Featured Research

from universities, journals, and other organizations

Nicotine exploits COPI to foster addiction

Date:
December 30, 2013
Source:
Rockefeller University Press
Summary:
Study helps explain how nicotine exploits the body’s cellular machinery to promote addiction. The findings could lead to new therapies to help people quit smoking.

A study in The Journal of General Physiology helps explain how nicotine exploits the body's cellular machinery to promote addiction. The findings could lead to new therapies to help people quit smoking.

Related Articles


According to the Center for Disease Control and Prevention, tobacco accounts for the greatest number of preventable deaths worldwide by any single agent. Nicotine, the active ingredient of tobacco, activates receptors known as nAChRs and, remarkably , unlike most other drugs of abuse, it acts as a "pharmacological chaperone" to stabilize assembly of its receptors within the Endoplasmic Reticulum (ER) and increase their abundance at the cell surface (up-regulation). Up-regulation of nAChRs plays a major role in nicotine addiction and, possibly, in the decreased susceptibility of smokers to Parkinson's disease.

Receptors containing an ∝6 subunit (∝6* nAChRs) are abundant in several specific brain regions. Researchers from the California Institute of Technology in Pasadena used mice expressing ∝6 labeled with a fluorescent protein to show that exposure to nicotine -- at a level comparable to that in human smokers -- up-regulated∝6* nAChRs in these areas of the brain.

Unexpectedly, the researchers discovered that nicotine's ability to up-regulate ∝6* nAChRs relied on the retrograde transport of ∝6* nAChRs back from the Golgi to the ER by COPI-coated vesicles. The authors believe that Golgi-ER cycling (involving COPI vesicles) may be a common mechanism for up-regulation of other nAChRs by nicotine. Manipulation of this process could therefore help form new strategies for smoking cessation and neuroprotection against Parkinson's disease.


Story Source:

The above story is based on materials provided by Rockefeller University Press. The original article was written by Henry A. Lester. Note: Materials may be edited for content and length.


Journal References:

  1. B. J. Henderson, R. Srinivasan, W. A. Nichols, C. N. Dilworth, D. F. Gutierrez, E. D. W. Mackey, S. McKinney, R. M. Drenan, C. I. Richards, H. A. Lester. Nicotine exploits a COPI-mediated process for chaperone-mediated up-regulation of its receptors. The Journal of General Physiology, 2013; 143 (1): 51 DOI: 10.1085/jgp.201311102
  2. R. Anand. COPI polices nicotine-mediated up-regulation of nicotinic receptors. The Journal of General Physiology, 2013; 143 (1): 49 DOI: 10.1085/jgp.201311136

Cite This Page:

Rockefeller University Press. "Nicotine exploits COPI to foster addiction." ScienceDaily. ScienceDaily, 30 December 2013. <www.sciencedaily.com/releases/2013/12/131230134943.htm>.
Rockefeller University Press. (2013, December 30). Nicotine exploits COPI to foster addiction. ScienceDaily. Retrieved March 5, 2015 from www.sciencedaily.com/releases/2013/12/131230134943.htm
Rockefeller University Press. "Nicotine exploits COPI to foster addiction." ScienceDaily. www.sciencedaily.com/releases/2013/12/131230134943.htm (accessed March 5, 2015).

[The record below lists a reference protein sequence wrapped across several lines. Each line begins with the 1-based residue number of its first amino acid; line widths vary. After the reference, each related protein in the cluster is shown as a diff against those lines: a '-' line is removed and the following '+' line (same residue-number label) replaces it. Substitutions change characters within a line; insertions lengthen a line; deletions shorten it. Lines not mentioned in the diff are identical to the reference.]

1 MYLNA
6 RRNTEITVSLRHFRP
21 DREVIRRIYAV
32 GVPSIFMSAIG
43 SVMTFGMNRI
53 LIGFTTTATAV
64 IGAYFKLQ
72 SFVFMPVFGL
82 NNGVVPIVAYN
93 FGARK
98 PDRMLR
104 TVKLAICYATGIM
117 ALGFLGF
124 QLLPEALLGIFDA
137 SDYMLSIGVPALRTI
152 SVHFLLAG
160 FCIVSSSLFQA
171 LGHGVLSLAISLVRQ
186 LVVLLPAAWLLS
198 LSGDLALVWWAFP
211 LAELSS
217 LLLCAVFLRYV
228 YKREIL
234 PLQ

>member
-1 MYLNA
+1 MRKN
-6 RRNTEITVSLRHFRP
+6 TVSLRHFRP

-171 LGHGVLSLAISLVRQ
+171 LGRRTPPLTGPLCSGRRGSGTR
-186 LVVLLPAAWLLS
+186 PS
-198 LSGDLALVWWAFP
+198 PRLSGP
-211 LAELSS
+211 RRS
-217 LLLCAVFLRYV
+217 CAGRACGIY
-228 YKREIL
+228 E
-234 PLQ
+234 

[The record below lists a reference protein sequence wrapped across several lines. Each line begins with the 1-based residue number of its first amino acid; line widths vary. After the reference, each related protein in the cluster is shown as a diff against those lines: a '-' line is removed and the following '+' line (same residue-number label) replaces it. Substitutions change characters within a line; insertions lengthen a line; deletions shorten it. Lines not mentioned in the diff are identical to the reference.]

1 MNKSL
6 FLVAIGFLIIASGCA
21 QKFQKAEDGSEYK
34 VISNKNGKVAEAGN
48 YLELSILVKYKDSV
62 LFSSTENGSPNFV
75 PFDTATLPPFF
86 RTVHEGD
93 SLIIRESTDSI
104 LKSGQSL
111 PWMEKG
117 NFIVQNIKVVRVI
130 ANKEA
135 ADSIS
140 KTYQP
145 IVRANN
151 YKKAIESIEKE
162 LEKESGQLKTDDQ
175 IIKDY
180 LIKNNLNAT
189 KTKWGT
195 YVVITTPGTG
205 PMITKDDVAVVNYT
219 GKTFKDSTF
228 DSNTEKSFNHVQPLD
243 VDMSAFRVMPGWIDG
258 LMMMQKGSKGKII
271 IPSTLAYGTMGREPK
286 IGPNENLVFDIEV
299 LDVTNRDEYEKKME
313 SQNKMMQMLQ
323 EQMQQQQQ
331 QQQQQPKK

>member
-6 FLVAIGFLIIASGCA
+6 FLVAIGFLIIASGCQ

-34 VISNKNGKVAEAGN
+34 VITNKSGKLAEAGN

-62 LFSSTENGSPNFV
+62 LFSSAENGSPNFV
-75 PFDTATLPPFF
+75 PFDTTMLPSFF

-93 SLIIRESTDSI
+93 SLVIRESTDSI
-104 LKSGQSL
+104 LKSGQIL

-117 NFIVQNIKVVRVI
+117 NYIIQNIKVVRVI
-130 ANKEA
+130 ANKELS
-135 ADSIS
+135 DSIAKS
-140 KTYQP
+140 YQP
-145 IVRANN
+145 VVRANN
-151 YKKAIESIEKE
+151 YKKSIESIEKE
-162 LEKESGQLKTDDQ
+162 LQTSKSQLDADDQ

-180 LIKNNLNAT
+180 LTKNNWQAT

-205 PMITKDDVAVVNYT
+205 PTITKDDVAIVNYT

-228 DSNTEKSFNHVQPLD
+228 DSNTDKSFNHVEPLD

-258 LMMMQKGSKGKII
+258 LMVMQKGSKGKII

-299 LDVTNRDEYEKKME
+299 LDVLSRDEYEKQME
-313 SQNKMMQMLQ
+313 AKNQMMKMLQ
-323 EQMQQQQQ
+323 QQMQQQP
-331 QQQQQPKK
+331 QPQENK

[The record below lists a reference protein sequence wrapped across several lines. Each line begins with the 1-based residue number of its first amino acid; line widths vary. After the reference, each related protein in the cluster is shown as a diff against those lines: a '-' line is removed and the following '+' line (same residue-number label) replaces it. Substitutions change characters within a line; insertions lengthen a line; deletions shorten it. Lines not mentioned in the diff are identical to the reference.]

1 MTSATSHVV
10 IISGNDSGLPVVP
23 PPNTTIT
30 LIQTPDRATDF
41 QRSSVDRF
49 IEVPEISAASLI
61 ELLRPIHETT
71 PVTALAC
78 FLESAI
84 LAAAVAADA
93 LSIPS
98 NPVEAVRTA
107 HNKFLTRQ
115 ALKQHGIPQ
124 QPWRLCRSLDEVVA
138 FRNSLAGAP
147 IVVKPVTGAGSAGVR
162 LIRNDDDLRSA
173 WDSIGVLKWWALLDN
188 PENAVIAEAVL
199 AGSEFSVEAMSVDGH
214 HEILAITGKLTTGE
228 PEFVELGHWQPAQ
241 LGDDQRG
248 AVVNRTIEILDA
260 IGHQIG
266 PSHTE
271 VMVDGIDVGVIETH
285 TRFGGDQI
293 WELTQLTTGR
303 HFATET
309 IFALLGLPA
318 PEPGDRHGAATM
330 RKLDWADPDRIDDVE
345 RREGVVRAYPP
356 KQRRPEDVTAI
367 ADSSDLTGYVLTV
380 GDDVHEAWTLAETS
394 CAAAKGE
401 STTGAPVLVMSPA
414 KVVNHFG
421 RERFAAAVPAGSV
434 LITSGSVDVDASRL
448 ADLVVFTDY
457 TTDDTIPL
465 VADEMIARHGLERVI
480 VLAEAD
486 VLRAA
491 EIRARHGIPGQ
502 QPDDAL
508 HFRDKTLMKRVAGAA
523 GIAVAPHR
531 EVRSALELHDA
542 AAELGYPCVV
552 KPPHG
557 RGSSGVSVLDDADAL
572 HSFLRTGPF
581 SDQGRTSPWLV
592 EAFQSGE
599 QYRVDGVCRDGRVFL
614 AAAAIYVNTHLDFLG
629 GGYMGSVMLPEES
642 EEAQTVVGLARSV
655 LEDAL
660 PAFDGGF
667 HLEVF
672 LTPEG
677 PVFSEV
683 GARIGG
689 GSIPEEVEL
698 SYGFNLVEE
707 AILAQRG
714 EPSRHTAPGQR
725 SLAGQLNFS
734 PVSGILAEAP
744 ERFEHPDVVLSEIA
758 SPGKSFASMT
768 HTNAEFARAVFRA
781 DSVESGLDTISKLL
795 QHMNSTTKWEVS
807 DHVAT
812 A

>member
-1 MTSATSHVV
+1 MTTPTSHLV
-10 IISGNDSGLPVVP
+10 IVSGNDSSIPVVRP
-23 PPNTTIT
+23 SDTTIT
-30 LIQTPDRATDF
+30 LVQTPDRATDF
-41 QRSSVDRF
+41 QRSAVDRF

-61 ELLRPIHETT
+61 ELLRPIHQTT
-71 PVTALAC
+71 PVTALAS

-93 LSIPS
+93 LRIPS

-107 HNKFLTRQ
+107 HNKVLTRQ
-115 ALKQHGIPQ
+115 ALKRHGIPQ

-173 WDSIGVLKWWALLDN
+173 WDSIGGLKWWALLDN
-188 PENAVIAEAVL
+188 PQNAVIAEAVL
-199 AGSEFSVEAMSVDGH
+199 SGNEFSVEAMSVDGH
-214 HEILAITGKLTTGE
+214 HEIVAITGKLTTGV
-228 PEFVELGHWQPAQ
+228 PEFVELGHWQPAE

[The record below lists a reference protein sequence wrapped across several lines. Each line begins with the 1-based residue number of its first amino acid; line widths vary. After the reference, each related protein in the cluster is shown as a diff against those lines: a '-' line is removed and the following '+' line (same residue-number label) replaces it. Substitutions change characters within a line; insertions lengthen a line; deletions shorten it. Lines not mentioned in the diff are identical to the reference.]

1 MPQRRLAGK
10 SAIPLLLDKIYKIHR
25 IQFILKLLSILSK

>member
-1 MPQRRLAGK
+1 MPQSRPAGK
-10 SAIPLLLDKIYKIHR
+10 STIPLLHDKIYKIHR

Share This


More From ScienceDaily



More Mind & Brain News

Thursday, March 5, 2015

Featured Research

from universities, journals, and other organizations


Featured Videos

from AP, Reuters, AFP, and other news services

Former NFL Players Donate Brains to Science

Former NFL Players Donate Brains to Science

Reuters - US Online Video (Mar. 3, 2015) Super Bowl champions Sidney Rice and Steve Weatherford donate their brains, post-mortem, to scientific research into repetitive brain trauma. Jillian Kitchener reports. Video provided by Reuters
Powered by NewsLook.com
Alzheimer's Protein Plaque Found In 20-Year-Olds

Alzheimer's Protein Plaque Found In 20-Year-Olds

Newsy (Mar. 3, 2015) Researchers found an abnormal protein associated with Alzheimer&apos;s disease in the brains of 20-year-olds. Video provided by Newsy
Powered by NewsLook.com
This Nasal Treatment Could Help Ease Migraine Pain

This Nasal Treatment Could Help Ease Migraine Pain

Newsy (Mar. 2, 2015) Researchers gave lidocaine to 112 patients, and about 88 percent of the subjects said they needed less migraine-relief medicine the next day. Video provided by Newsy
Powered by NewsLook.com
How Facebook Use Can Lead To Depression

How Facebook Use Can Lead To Depression

Newsy (Mar. 1, 2015) Margaret Duffy of the University of Missouri talks about her study on the social network and the envy and depression that Facebook use can cause. Video provided by Newsy
Powered by NewsLook.com

Search ScienceDaily

Number of stories in archives: 140,361

Find with keyword(s):
Enter a keyword or phrase to search ScienceDaily for related topics and research stories.

Save/Print:
Share:

Breaking News:

Strange & Offbeat Stories


Health & Medicine

Mind & Brain

Living & Well

In Other News

... from NewsDaily.com

Science News

Health News

Environment News

Technology News



Save/Print:
Share:

Free Subscriptions


Get the latest science news with ScienceDaily's free email newsletters, updated daily and weekly. Or view hourly updated newsfeeds in your RSS reader:

Get Social & Mobile


Keep up to date with the latest news from ScienceDaily via social networks and mobile apps:

Have Feedback?


Tell us what you think of ScienceDaily -- we welcome both positive and negative comments. Have any problems using the site? Questions?
Mobile: iPhone Android Web
Follow: Facebook Twitter Google+
Subscribe: RSS Feeds Email Newsletters
Latest Headlines Health & Medicine Mind & Brain Space & Time Matter & Energy Computers & Math Plants & Animals Earth & Climate Fossils & Ruins